Sun 21 Mar, 2004 05:51 am
US-sponsored Murderous Dictatorships:
The greatest crime ever perpetrated in the name of America is the US government's long-established practice of installing and supporting so many murderous dictatorships, primarily after the end of colonialism and during the Cold War with the all-justifying excuse of anti-communism.
How many murderous dictatorships has the US installed or supported?
Country Dictator Dates
Chile Gen. Augusto Pinochet 1973-1990
Argentina Gen. Jorge Rafael Videla 1976-1981
Indonesia Suharto 1965 coup against left-leaning Sukarno,
1975 support of East Timor genocide, etc.
Guatemala Armas, Fuentes, Montt 1954-
Iran The Shah of Iran
Ayatollah Khomeini was on the CIA payroll in the 1970s in Paris
Egypt Sadat, Mubarak 1978-today
Iraq Saddam Hussein
Nicaragua Anastasio Somoza & sons 1937-1979
Paraguay Stroessner. US supported throughout (state.gov says
US has supported Paraguayan development since 1942) ($142M between 1962 and 1975) 1954-1989
Bolivia Col. Hugo Banzer overthrew elected leftist president
Juan Jose Torres 1970-
Angola Jonas Savimbi/UNITA (didn't actually win his revolution, but killed or displaced millions) 1975-1989
Saudi Arabia Saud family
Kuwait a monarchy
Panama Noriega was US-supported for years
Haiti Papa Doc, Baby Doc
Dominican Republic Belaguer 1965
El Salvador 1980s
Nepal monarchy since 1948
Cuba Fulgencio Batista pre-Castro
Brazil Gen. Branco overthrew elected president Goulart with US support 1965-67
Uzbekistan Kamirov "The Boiler", $150M from the Bush administration for an air base.
*How many Americans know the above? My guess: 1%
But it's pointless conjecture. Most of these "regimes" no longer exist and today's foreign policy and yesterday's foreign policy have nothing to do with each other. Looking at this list by itself is sure damning, but if you want education, read up on each of these regimes and find out what the reason's behind each one is.
You forgot Haiti again. We had a democratically elected government thrown out again by a bunch of CIA financed thugs.
I don't think it's pointless at all to be informed about what a government has done on behalf of it's citizens. Past or present. I already know about many of the cases listed above. It disturbs me that it appears that so many US citizens appear not to know about their governments' intrusions in other countries' internal affairs. It's positive to be aware, if only to try to avoid the same things happening time & time again.
I didn't forget Haiti. The reader can also be a participant. Yes, you have added Haiti. That's participation.
Who cares what a murderous thug does so long as he buys our products, or sells us what we want? I mean, there are no consequences for doing business as usual with dictators and tyrants. We are not reponsible for his murdering tendencies. We are floating his reign of terror by doing business with him. It isn't our fault he takes all the wealth and keeps it for himself to oppress his people. We aren't the ones empowering him, we are just businessmen trying to make a buck. How is his dictatorship OUR fault? We have no morals when we conduct business, so why should he? We're fabulously rich, and so is he, but his people aren't. That's OUR fault? Pish posh. We are so superior to those thugs, we couldn't possibly be responsible in any way shape or form for his conduct. Besides, who cares if he is killing his own people? They aren't white, so they aren't right. Screw 'em. There's a fortune to be made. Who cares who gets trampled along the way?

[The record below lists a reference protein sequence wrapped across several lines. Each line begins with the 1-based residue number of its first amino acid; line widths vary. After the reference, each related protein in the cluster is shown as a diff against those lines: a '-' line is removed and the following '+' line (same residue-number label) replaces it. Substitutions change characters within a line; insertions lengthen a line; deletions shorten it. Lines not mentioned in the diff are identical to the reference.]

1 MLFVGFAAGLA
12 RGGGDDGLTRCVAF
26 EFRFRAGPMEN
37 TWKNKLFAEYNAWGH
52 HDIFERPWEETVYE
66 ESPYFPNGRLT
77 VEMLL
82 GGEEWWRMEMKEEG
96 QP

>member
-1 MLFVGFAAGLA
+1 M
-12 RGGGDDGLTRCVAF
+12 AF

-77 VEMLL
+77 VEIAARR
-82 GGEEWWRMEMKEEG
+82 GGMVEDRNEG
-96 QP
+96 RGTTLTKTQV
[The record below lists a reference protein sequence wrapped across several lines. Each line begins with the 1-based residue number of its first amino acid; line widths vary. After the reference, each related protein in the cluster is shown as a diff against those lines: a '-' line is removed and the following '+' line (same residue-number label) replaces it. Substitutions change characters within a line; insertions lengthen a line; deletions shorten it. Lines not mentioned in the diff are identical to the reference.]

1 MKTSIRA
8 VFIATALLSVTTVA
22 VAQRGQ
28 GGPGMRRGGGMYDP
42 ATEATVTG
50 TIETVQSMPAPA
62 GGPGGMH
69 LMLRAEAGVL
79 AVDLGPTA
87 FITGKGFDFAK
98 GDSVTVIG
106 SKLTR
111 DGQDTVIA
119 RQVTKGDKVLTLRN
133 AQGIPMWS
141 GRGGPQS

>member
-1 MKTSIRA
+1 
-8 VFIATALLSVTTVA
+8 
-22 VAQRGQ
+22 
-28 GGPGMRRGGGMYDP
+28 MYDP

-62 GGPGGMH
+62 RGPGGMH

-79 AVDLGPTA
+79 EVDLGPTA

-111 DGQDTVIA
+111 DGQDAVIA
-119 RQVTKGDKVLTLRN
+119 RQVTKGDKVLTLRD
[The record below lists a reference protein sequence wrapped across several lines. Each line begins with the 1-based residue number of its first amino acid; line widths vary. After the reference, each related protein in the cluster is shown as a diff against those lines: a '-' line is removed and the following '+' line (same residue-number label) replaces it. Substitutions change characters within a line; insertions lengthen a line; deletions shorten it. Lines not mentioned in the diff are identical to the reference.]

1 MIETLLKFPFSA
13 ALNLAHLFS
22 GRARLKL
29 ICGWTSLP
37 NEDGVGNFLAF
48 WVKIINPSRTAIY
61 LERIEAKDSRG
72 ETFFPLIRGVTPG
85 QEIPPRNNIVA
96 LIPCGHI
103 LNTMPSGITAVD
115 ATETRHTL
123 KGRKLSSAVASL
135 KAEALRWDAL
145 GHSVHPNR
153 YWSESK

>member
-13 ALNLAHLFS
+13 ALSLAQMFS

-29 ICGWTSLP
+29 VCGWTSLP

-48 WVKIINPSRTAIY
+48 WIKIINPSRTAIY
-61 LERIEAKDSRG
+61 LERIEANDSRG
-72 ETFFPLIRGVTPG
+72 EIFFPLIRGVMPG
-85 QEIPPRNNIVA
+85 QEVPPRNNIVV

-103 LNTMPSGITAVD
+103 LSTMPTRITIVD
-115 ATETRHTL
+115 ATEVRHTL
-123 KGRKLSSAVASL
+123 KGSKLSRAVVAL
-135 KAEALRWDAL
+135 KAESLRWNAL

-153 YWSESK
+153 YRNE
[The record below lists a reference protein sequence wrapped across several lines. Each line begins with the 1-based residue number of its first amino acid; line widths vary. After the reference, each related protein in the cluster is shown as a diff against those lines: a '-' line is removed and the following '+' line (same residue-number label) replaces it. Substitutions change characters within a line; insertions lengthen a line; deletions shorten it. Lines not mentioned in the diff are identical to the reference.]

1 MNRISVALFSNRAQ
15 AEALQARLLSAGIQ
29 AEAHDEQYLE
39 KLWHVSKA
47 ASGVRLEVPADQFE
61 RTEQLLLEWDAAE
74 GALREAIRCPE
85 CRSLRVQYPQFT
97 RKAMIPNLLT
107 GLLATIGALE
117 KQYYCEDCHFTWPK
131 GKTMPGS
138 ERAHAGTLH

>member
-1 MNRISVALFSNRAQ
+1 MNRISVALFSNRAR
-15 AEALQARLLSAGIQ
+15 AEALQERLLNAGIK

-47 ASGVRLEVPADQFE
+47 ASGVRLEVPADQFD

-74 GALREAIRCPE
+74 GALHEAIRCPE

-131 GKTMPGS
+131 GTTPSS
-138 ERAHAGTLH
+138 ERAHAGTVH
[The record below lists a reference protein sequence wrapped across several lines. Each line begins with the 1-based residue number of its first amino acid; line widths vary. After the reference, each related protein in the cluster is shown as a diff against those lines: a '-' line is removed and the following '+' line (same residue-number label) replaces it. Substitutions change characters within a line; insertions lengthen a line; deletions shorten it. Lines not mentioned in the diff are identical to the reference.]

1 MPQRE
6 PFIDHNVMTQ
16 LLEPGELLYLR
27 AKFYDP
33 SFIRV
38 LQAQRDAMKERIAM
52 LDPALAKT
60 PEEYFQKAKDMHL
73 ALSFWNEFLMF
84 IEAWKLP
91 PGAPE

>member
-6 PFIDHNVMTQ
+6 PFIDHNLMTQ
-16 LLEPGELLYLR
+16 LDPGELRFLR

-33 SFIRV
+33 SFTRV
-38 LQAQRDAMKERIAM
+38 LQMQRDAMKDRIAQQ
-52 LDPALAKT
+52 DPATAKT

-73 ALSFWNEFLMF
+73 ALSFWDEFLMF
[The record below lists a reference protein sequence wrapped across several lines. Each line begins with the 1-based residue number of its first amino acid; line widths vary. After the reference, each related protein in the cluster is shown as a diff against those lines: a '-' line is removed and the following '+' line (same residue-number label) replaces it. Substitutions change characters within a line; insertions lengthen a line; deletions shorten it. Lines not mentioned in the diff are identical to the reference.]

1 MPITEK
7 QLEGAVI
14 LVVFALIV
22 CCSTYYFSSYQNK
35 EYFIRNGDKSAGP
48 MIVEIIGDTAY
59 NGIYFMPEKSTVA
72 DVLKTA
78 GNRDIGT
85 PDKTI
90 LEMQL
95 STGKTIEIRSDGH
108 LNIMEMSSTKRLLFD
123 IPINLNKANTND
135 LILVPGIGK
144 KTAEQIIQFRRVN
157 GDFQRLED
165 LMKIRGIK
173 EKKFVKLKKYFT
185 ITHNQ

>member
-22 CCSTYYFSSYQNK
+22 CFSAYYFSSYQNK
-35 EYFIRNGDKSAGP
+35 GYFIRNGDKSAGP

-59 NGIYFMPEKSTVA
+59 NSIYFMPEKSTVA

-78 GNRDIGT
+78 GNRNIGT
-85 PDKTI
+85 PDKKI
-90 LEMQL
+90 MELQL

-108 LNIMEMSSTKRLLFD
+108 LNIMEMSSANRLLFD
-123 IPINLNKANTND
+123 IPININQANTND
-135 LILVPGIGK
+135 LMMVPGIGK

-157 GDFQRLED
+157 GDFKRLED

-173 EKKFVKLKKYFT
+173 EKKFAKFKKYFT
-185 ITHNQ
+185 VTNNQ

History is pointless? Even when it leads up right up to the present meddling in the Middle East? I get a kick out of the dismissers on websites, who pooh pooh everything with a wave of their delicate hand, and of course, never once offering the slightest bit of evidence to suggest they are correctly dismissing something. Why is it these types think they can just wave their hand and be mistaken for an authority on any matter? How is it they think the casual dismissal is enough to make the issue simply dissolve off the screen? What is behind this kind of arrogance and petulance?
Perhaps because much of what's happening now is a result of past policies(see Afghanistan and Iraq).
Read "Blowback" by Chalmers Johnson and you may understand a bit more.
The idea being put forth here seems to be that we should never have diplomatic relations with or do business with any dictatorship. That would certainly exclude a lot of countries, including China. In the real world, where the stakes are high, we must sometimes "hold our nose" and ally ourselves with countries we don't entirely approve of. I would like to hear an example of a country that is doesn't do business with any dictatorship.